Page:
Late Sunday afternoon and into the early evening, the eyes of most NFL fans were focused 315 miles west of Cleveland. And for good reason. The Indianapolis Colts and New England Patriots, the two heavyweights of the NFL, were exchanging haymakers in a battle to remain the last undefeated team.
News Flash: The rest of the world didn't come to a stop just because the NFL's two elite powerhouses were playing inside the RCA Dome. In Northeast Ohio, people were raking leaves. Children were playing in the park. Families were gathering for mom's delicious home-cooked dinner. And, oh yeah, the Browns were playing football. Incredibly exciting football.
There's no doubt the Colts-Patriots game, won by New England 24-20, was filled with plenty of drama. But there's no way it was any more intense and thrilling than the Browns' come-from-behind 33-30 overtime victory over the Seahawks.
In an NFL game that few people outside of Cleveland and Seattle seemed to realize was taking place, the Browns proved once and for all that they are now among a select group of teams just one level below the Colts and Patriots, the two teams clearly alone at the top.
Next are the second tier of teams, led by Dallas and Green Bay. The Browns, now 5-3 following their narrow victory over a very good Seattle team, are bunched in the group that also includes AFC North foes Pittsburgh and Baltimore.
Maybe folks in the Steel City might not be too happy to be part of the second-banana bunch, but the people in Cleveland have to be ecstatic. One tier under the upper echelon is a far cry better than where the Browns have resided in recent years.
It's been a long, long time – six years, to be exact - since a Browns team last won back-to-back-to-back games. The victory over the Seahawks makes it three straight and sets up a critical battle for the AFC North lead next Sunday in Pittsburgh.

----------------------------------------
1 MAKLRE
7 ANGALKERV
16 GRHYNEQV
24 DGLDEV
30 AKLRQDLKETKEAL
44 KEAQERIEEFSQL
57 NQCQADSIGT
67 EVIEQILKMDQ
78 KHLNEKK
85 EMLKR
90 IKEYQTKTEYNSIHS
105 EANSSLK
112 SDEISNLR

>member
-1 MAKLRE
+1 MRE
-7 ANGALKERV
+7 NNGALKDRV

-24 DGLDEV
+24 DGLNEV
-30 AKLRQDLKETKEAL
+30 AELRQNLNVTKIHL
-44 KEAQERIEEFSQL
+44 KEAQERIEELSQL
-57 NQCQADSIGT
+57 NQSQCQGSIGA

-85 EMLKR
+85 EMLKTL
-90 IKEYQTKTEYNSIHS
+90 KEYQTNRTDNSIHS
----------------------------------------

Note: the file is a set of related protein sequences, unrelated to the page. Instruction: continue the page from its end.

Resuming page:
There were some unbelievable offensive numbers put up by the Browns against a solid Seahawk defense.
Jamal Lewis, despite rushing for just 37 yards, had a career-high four touchdowns.
Derek Anderson had career highs in passing yardage (364), attempts (48) and completions (29).
Kellen Winslow Jr., playing in obvious pain with an assortment of minor injuries, had a career-high 11 receptions for 125 yards.
And probably the most important stat of all was the fact the offensive line did not allow a single sack. Take a second to comprehend those two numbers. Forty-eight pass attempts. Zero sacks against a sack-happy defense. Incredible!
Take a bow Joe Thomas, Eric Steinbach, Hank Fraley, Seth McKinney, Kevin Shaffer, Ryan Tucker, who shared time with Shaffer at right tackle, and Lennie Friedman, who replaced an injured McKinney at right guard in the second half. Your number, ZERO, was as big as any offensive stat put up by your supposed "skill-position" teammates. Anyone who doesn't think pass protection is a skill doesn't know a thing about football.
Sunday's contest was actually two contests rolled into one.
In the first half, the Seahawks dominated every facet of the game and left a lot of people wondering whether the Browns' two-game win streak and 4-3 record coming into the game was a fluke. After all, their back-to-back wins came against winless teams, the Dolphins and Rams, and the overall record of the four teams they had defeated this year was a combined 6 wins and 24 loses coming into this weekend's action.
Against the Seahawks, the Browns had a chance to prove they could beat an above-average team, one that ranks in that distinguished group just below the Colts and Patriots.
Instead, what they showed in the first half was that they still have a long ways to go as they fell behind 21-9 at the break.
But it was an entirely different game after intermission and for a few very big reasons. The Browns did not abandon their game plan and give up on the run even though they had less than 10 yards rushing in the first half.